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Alternative forms[edit]


Borrowed from Hindustani حقہ / हुक़्क़ा (huqqā) and , in turn, derived from Arabic حُقَّة (ḥuqqa, pot, jar), from حُقّ (ḥuqq, cavity, hollow).[1][2]



hookah (plural hookahs)

  1. (recreational inhalants) A pipe with a long flexible tube that draws the smoke through water, traditionally used for smoking tobacco, which is often flavored.
    Synonyms: waterpipe, hubble-bubble, hubbly bubbly, narghile, shisha
    • 1831, The Mirror of Literature, Amusement and Instruction:
      In India, the lower orders use a hookah or hubble bubble, which is made of a cocoa-nut shell well cleaned out, having a hole through the soft eye of the shell, and another on the opposite side, a little lower down, the first of which is used for the chauffoir, and the other to suck or draw the smoke from.
    • 1890 February, A[rthur] Conan Doyle, “The Story of the Bald-headed Man”, in The Sign of Four (Standard Library), London: Spencer Blackett [], →OCLC, pages 66–67:
      Our new acquaintance very deliberately coiled up the tube of his hookah, and produced from behind a curtain a very long befrogged topcoat with Astrakhan collar and cuffs.
    • 1954, Alexander Alderson, chapter 18, in The Subtle Minotaur[1]:
      The lounge was furnished in old English oak and big Knole settees. There were rugs from Tabriz and Kerman on the highly polished floor. [] A table lamp was fashioned from a silver Egyptian hookah.
    • 1960 July 11, Harper Lee, chapter 9, in To Kill a Mockingbird, Philadelphia, Pa., New York, N.Y.: J[oshua] B[allinger] Lippincott Company, →OCLC:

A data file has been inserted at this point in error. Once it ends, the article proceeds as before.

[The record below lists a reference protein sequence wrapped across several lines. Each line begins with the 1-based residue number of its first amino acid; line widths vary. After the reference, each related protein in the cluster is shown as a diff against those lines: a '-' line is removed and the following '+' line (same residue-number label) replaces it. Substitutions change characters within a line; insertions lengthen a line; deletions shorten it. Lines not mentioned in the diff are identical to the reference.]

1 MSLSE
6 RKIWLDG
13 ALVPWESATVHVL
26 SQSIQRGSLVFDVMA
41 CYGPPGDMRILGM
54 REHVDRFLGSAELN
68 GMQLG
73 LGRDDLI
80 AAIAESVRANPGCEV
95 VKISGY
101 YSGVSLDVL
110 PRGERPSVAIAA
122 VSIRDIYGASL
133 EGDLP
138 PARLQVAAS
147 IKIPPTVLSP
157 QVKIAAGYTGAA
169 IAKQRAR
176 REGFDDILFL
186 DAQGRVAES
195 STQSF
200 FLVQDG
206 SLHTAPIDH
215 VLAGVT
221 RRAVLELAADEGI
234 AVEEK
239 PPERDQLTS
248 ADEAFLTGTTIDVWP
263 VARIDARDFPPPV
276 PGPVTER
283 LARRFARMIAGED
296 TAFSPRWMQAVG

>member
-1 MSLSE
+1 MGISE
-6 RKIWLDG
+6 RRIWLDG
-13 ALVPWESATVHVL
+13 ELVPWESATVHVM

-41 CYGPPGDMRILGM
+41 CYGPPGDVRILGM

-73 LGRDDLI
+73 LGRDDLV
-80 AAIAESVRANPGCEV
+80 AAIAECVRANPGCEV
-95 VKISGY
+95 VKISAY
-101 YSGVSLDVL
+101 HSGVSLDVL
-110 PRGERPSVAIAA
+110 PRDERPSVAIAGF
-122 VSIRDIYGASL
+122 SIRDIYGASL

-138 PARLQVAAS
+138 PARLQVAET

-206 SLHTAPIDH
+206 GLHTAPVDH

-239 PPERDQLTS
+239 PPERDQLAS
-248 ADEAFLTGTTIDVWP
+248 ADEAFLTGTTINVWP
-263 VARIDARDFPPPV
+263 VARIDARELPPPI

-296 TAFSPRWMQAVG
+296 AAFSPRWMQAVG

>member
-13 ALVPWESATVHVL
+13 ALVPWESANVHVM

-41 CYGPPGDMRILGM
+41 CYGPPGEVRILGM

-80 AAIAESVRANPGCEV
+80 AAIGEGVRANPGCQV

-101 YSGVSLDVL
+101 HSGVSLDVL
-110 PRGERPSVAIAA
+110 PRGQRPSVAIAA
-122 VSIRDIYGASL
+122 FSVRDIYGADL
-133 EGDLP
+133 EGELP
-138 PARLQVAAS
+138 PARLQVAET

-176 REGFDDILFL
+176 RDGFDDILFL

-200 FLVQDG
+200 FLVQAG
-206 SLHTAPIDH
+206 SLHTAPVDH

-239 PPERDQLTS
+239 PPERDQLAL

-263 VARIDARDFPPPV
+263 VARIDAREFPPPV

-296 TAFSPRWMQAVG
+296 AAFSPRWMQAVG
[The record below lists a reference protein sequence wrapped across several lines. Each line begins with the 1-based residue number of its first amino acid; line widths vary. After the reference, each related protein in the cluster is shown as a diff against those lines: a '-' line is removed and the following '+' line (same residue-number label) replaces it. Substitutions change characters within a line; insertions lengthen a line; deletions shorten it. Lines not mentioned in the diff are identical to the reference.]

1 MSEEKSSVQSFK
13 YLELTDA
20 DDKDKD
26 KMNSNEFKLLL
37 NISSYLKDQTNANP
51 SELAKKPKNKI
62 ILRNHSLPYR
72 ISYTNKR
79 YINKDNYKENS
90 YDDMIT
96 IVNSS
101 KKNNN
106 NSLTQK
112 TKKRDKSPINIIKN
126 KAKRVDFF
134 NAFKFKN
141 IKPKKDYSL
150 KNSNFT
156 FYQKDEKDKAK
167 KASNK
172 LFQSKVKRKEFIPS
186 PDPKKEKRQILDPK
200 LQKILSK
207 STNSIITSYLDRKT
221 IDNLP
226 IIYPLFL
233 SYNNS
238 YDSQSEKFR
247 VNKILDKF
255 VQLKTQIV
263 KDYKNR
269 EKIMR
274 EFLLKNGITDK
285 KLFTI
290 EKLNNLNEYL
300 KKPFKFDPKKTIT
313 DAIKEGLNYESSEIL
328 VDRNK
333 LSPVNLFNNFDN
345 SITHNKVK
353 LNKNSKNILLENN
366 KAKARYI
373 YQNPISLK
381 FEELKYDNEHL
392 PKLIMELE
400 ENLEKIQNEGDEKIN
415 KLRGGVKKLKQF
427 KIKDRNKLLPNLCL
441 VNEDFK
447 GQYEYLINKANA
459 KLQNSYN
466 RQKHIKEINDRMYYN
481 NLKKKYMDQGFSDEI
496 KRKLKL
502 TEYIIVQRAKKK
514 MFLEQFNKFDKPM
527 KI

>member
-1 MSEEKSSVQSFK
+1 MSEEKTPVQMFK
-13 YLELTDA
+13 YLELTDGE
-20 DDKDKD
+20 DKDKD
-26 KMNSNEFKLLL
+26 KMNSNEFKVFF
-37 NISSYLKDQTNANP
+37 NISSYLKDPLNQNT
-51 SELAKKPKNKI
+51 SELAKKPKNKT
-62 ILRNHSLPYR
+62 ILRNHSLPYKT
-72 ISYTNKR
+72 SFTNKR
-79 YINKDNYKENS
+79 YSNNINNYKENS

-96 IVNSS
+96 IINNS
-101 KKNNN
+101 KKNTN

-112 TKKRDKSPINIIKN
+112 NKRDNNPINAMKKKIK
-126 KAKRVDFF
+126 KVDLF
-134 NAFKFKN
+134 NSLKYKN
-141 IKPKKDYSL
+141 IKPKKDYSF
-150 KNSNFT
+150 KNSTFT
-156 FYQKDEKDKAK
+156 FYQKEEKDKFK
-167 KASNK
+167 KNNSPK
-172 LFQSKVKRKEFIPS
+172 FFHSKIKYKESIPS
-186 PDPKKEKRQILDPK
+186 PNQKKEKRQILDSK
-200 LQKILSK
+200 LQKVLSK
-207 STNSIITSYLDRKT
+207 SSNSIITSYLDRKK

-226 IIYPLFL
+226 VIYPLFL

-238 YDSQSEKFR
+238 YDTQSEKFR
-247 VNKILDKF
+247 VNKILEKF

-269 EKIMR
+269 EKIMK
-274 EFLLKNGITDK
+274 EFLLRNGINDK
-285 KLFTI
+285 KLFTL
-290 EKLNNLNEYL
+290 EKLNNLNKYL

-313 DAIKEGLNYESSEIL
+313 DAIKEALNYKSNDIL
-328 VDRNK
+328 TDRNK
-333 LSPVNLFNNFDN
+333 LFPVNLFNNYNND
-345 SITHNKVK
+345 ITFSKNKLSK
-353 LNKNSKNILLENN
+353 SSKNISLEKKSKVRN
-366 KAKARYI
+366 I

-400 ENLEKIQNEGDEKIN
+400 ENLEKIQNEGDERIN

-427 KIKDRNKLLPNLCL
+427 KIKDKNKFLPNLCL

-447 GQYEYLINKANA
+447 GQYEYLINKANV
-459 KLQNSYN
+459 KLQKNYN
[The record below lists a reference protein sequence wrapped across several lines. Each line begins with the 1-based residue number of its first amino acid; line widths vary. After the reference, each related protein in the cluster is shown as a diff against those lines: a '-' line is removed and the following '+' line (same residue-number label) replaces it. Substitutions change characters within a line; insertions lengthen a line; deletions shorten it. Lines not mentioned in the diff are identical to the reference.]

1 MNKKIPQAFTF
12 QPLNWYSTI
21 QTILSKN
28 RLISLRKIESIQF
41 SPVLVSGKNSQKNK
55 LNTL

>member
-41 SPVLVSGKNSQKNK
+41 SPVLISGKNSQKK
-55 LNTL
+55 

When Uncle Jack caught me, he kept me laughing about a preacher who hated going to church so much that every day he stood at his gate in his dressing-gown, smoking a hookah and delivering five-minute sermons to any passers-by who desired spiritual comfort.
  2. (diving) A tank-less surface air compressor pump and umbilical piping system that supplies air to a diving mask

Derived terms[edit]




  1. ^ hookah”, in (Please provide the book title or journal name), Online Etymology Dictionary, 2022:hookah (n.) also hooka, 1763, via Hindi or Persian or directly from Arabic huqqah "small box, vessel" (through which the smoke is drawn), related to huqq "a hollow place."
  2. ^ The Ceylon Antiquary and Literary Register, Volume 1, 1916, page 111:
    It has even drawn largely on English, and such words as daktar and platfarm, isteshan and tikat, trem-ghari and rel-ghari, registran karna and apil karna are as common as similar words are in Ceylon. To make up for it Hindustani has not only enriched the vocabulary of Anglo-Indian English with such words as topi and pugre, oheerot and hookah, dhoby and sepoy, ghary and tamasha, durbar and bukshish, Kachcheri and Punkah, but has contributed to it words like jungle, bazar, [and] loot.

Further reading[edit]